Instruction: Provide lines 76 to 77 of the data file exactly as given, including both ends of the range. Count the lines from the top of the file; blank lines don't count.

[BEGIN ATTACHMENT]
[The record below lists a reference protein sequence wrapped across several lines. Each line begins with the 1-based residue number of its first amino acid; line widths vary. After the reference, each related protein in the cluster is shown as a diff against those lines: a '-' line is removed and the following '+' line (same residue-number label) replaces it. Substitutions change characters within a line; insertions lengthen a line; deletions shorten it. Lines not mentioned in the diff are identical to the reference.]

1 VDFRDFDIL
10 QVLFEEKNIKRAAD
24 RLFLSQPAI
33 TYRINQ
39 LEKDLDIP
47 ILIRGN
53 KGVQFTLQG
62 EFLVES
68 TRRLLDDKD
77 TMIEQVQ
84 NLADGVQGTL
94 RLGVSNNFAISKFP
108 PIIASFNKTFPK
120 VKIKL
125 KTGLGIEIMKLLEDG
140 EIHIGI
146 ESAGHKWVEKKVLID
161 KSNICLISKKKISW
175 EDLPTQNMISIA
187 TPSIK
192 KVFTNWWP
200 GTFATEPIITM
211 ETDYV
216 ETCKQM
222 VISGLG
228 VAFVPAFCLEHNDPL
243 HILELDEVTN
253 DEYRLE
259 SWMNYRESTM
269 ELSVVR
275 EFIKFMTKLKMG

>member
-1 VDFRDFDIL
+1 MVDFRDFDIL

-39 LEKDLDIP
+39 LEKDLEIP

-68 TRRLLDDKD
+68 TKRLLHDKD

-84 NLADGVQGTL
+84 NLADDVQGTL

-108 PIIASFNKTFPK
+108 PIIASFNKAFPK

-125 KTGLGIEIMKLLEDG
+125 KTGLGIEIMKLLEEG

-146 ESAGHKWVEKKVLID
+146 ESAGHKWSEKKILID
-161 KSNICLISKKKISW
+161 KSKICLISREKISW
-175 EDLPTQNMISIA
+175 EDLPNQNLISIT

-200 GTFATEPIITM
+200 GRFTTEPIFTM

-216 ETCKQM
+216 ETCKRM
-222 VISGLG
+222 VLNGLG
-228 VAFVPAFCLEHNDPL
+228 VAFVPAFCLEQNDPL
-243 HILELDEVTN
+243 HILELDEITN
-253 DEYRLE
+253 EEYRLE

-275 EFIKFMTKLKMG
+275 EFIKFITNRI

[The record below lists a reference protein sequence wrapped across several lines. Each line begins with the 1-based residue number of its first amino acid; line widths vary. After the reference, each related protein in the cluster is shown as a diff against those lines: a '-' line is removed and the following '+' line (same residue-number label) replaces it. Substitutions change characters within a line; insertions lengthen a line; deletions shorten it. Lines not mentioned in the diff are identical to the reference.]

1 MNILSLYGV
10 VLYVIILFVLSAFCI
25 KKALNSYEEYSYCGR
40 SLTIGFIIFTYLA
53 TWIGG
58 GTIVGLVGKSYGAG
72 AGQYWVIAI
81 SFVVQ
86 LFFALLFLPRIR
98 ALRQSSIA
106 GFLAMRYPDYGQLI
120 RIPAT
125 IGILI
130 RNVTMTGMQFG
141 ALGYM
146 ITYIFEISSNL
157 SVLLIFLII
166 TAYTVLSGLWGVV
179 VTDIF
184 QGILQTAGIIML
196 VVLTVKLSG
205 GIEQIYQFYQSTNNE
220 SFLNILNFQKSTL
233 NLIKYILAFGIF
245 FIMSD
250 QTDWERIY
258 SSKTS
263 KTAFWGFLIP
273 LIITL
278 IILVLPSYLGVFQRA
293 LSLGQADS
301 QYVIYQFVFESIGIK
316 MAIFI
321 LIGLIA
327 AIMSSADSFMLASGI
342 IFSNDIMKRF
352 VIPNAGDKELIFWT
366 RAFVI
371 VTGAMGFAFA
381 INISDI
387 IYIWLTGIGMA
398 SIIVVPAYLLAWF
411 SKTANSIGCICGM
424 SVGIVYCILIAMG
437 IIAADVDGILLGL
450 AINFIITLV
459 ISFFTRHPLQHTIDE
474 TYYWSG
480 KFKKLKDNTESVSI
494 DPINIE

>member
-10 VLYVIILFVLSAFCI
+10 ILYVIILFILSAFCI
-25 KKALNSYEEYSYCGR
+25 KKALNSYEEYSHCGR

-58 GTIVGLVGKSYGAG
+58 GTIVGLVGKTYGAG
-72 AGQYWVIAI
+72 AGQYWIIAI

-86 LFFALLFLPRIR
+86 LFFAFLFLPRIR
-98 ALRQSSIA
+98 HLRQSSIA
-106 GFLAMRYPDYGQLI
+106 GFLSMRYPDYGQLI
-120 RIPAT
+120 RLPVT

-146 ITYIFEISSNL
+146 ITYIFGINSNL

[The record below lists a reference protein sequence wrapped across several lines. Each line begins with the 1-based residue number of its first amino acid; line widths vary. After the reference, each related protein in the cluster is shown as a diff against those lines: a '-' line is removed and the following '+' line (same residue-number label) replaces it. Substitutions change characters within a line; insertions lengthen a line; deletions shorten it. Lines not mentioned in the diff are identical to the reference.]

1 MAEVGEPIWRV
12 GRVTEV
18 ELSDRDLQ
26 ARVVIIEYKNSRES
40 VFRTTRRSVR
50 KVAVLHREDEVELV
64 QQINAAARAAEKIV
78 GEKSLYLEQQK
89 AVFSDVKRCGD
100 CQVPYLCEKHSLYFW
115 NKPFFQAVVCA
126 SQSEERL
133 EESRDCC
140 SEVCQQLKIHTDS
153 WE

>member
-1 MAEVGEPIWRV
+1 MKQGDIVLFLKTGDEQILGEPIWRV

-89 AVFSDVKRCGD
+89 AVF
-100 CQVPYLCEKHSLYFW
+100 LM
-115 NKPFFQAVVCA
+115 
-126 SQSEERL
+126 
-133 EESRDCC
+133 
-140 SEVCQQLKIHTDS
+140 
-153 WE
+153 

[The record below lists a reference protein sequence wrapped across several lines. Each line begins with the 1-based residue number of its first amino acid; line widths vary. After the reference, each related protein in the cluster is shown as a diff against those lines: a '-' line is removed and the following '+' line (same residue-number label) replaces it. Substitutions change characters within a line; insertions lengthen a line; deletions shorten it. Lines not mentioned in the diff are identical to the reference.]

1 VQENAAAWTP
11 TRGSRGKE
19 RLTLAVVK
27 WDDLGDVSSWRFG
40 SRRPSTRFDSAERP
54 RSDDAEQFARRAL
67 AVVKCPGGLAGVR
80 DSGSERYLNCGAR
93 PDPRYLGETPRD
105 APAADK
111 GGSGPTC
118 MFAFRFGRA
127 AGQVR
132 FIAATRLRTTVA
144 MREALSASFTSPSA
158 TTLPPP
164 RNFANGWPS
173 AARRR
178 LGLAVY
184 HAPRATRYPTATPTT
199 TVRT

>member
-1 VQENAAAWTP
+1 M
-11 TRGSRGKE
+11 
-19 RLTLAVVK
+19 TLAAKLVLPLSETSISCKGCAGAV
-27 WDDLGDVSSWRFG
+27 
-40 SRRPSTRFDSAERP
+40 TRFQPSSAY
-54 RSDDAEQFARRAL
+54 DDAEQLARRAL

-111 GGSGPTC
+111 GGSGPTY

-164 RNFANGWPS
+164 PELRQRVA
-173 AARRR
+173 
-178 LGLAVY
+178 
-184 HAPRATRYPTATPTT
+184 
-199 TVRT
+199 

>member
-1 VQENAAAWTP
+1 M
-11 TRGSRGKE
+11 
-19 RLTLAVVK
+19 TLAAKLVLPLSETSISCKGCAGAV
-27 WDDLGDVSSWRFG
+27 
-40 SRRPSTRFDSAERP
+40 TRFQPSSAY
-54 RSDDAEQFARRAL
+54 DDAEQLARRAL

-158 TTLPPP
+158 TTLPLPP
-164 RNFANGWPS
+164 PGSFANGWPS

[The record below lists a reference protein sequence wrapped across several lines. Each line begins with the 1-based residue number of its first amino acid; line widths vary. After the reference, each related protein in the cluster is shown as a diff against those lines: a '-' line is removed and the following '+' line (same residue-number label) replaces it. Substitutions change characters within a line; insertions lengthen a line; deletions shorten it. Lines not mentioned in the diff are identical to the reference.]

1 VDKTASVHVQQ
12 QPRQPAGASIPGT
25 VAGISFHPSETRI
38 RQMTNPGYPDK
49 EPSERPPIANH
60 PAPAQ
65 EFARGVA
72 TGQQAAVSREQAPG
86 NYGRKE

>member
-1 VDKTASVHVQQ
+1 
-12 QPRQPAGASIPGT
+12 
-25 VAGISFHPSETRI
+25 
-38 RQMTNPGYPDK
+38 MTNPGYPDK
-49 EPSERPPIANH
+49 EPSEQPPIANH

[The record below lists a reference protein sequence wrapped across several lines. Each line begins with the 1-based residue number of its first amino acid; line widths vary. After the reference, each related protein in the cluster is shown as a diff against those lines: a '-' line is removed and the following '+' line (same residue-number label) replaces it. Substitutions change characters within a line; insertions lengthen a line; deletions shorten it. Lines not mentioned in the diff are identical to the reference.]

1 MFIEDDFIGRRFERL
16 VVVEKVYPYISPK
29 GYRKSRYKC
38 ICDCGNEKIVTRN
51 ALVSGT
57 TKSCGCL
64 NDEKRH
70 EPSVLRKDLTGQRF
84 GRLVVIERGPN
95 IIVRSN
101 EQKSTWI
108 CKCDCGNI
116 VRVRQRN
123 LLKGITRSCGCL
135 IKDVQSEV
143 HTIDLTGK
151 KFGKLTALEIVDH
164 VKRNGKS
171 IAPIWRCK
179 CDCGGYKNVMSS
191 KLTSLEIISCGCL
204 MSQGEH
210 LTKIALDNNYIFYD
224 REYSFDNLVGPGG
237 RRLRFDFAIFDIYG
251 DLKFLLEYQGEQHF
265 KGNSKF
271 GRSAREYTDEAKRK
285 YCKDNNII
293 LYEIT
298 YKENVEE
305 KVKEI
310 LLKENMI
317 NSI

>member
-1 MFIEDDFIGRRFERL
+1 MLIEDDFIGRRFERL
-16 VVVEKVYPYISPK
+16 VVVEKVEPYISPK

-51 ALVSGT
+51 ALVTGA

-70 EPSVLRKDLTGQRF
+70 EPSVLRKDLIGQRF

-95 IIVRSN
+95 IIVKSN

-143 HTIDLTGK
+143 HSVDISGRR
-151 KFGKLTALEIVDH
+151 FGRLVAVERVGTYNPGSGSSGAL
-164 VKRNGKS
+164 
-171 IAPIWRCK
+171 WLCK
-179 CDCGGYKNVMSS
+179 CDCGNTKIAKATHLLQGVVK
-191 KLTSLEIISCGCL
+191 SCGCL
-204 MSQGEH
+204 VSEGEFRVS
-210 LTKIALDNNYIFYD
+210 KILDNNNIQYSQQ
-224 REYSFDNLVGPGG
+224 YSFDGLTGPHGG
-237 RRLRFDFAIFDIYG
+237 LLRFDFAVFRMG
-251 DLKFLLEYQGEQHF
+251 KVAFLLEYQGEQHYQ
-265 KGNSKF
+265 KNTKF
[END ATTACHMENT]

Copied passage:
98 ALRQSSIA
106 GFLAMRYPDYGQLI